According to John Barrys The Rising Tide
, The Mississippi River is 20 percent larger than Chinas Yellow River [and] fifteen times that of Europes Rhine. These numbers make it easy to see that taming such a beast is a mighty task
Historically, Memphis has had little large-scale success in co-habituating the River and City, settling instead for pockets of interest in projects like Mud Island, The Pyramid, and Tom Lee Park.
While few argue with the value of these attractions to the city, no real connection between them exists. The effect is a hodge-podge of attractions which do not encourage pedestrian cross-traffic.
Thats something that Benny Lendermon, president of the Riverfront Development Corporation (RDC), wants to change. The RDCs goal is to bring together the various elements of the river in such a way that increases use of downtown facilities and promotes a better image for Memphis.
All this is easier said than done. Even if Memphis had an unlimited budget (which it does not), and even if the RDC could please everyone (which it probably will not), this would be a formidable undertaking. As it stands, Lendermon and the RDC are charged with changing the course of history for an entire city in a way that is affordable and popular.
Such a task requires planning, says Lendermon, which requires gathering input from Memphians. If you do the best, youre doing what Memphis wants. What we dont want are a number of designers doing only what they want.
Lendermon, the RDC, and the consultant groups Cooper-Robertson & Partners, Civitas, Hamilton Rabinovitz & Alschuler, and PDR Engineers have been listening to citizens via Internet message boards and town meetings.
The result so far is the formulation of ten design principles, as set forth in a memo by Cooper-Robertson & Partners. Each principle outlines general goals for the project. For example, the first principle is called, The Riverfront, a plan to create a continuous, publicly accessible Riverfront. The Riverfront design will explore three components: a linked system of parks, a Riverside Drive, and connections back to the City.
The latter translates into plans for extending Beale Street, Poplar Avenue, Union Avenue, North Parkway, and Chelsea Street down to the river. The improvements are geared to better connect Memphis with its riverfront and to link the area neighborhoods (i.e. South Pickering, Pinch District, and Manassas) with amenities such as grocery stores and entertainment options.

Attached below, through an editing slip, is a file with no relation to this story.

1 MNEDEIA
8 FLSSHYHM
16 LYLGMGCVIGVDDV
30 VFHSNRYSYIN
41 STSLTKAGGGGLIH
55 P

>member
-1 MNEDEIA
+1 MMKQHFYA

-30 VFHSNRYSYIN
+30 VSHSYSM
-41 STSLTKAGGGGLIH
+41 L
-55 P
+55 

Lendermon says that these streets need to reach the river so that people can better access the waterfront. Says Lendermon, Poplar Avenue is our Peachtree (Atlantas main thoroughfare) and it doesnt get to the river. In addition, there is an ambitious proposal to link Riverside Drive to Front Street and to a loop around Mud Island, so that Riverside would become a recursive element instead of ending at an on-ramp to the I-40 bridge.
By connecting neighborhoods and amenities, Lendermon hopes to encourage more people to live downtown, though he notes the real-estate business is already booming. Downtown is going to change because of residential and retail growth. Its incredible.
According to Lendermon, other big changes can happen downtown. When you redo Mud Island [for example], its going to be a significant investment. The money for these projects is coming from a number of different sources: $8 million from the state, $3 million from the federal government, and the rest from the city.
Lendermon believes that Mud Island will eventually become a focal point for downtown activity. He envisions a multi-use park and gathering place at the Islands southern tip, while the rest of the Island might be converted into retail space, hotels, or a nature preserve with bike and walking trails. Or the final result could be a combination of these things. You need these types of mixed-use structures, Lendermon says.
Lendermon says that the RDC must be careful to balance the use of space with market need. Does that mean were going to run out of space? He asks. No, we have a long way to go. [However] we have to see what the market will bear.
Memphis has long suffered a disconnected riverfront. The city has never fully capitalized on the natural resources and beauty inherent to the area. Bringing together two hundred years of developments into one coherent plan is not something that the city should expect one group to accomplish in a short amount of time. Still, the RDC seems off to a smart beginning, one which could enhance the area for generations to come.
(You can write Chris Przybyszewski at email@example.com